Key aspects of ATE platform boards and how an IPC test panel design is used to qualify suppliers.

ATE platform boards are simply defined as interfaces used between a semiconductor device and an electrical tester. They include necessary circuitry for device testing and can also dock to a robotic handler for running high-volume production. Handler applications vary, generally manipulating either a semiconductor wafer (probe test) or an IC device package (final test).

Development stages of an ATE board include design, fabrication and assembly. The challenges and significant characteristics of making ATE boards put them into a distinctive category in PCB manufacturing. Some common considerations of ATE board fabrication include:

Via aspect ratio. Typical ATE board thickness requirements range from 0.125" to 0.250" (3.175 to 6.35mm). This board thickness is used primarily for mechanical stiffness. High layer counts are necessary for some test solutions, which results in a large board thickness in addition. The number of layers within an ATE board can be greater than 40.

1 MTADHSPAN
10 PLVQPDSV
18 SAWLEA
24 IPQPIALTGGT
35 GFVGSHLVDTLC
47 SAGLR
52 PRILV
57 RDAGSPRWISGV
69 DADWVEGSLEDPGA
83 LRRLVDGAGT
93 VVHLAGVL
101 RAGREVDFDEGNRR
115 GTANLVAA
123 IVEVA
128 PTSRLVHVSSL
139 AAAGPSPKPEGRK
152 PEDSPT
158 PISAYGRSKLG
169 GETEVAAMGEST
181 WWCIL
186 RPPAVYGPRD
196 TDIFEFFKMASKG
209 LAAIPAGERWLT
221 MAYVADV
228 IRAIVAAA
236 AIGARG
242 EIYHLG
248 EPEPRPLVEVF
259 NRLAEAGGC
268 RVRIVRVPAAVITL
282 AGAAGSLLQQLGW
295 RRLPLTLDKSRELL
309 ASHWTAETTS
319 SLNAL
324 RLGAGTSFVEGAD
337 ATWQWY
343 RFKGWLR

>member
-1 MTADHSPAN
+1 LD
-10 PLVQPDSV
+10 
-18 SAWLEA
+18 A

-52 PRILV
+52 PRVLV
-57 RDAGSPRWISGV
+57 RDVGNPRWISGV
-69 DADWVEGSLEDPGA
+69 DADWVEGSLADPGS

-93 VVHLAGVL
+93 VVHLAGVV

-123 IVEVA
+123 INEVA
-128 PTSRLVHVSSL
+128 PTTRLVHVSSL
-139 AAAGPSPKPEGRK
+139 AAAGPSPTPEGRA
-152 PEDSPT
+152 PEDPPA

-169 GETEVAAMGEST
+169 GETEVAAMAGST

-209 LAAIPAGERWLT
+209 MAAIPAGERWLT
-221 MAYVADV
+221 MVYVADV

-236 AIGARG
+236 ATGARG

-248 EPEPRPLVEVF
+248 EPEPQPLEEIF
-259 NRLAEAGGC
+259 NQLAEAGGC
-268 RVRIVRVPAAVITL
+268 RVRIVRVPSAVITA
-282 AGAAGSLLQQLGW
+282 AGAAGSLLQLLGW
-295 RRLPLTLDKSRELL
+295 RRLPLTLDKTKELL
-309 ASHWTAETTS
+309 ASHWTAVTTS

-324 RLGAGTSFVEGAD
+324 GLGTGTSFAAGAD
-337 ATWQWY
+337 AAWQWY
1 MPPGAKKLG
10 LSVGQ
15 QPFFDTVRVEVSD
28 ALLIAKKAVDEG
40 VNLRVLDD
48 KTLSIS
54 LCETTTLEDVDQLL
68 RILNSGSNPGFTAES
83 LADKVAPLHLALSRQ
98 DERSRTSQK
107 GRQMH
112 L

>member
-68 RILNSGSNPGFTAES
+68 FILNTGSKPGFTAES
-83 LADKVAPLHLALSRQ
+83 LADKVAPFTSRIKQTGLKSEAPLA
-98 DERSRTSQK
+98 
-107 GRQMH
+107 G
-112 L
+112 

The substantial thickness of an ATE board leads to electrical interconnect vias having a high aspect ratio. (Aspect ratio is defined as a via’s drill depth over its drill diameter.) As via aspect ratio increases, it becomes more difficult to achieve adequate copper thickness plated along the hole wall, especially at the barrel center.

Sequential lamination. Many PCBs are manufactured with only one lamination step (or press-cycle) to fuse all its layers together. Sequential lamination involves creating two or more multilayer boards first and subsequently pressing those together to form a single board.

Complex builds may require additional lamination cycles and might also use microvia buildup layers. This can lead to a particular board section undergoing two to five cycles in the press. Multiple lamination cycles are common for ATE boards. Reasons this is incorporated include aspect-ratio reduction, limited drill-bit flute lengths, and microvia buildup layers.

Multiple lamination cycles can cause a board to be more susceptible to delamination. Board delamination may not be apparent until after a component assembly reflow cycle or perhaps upon inspection after failure in the field.

Registration. Registration is loosely described here as the vertical alignment of PCB features on different layers. It is a critical aspect for attaining layer-to-layer electrical interconnects. Misregistration occurs during the PCB build process for numerous reasons. High layer counts, multiple lamination cycles, small PCB features, and errors compensating for material movement (that occurs during lamination) all contribute to the likelihood of registration failure.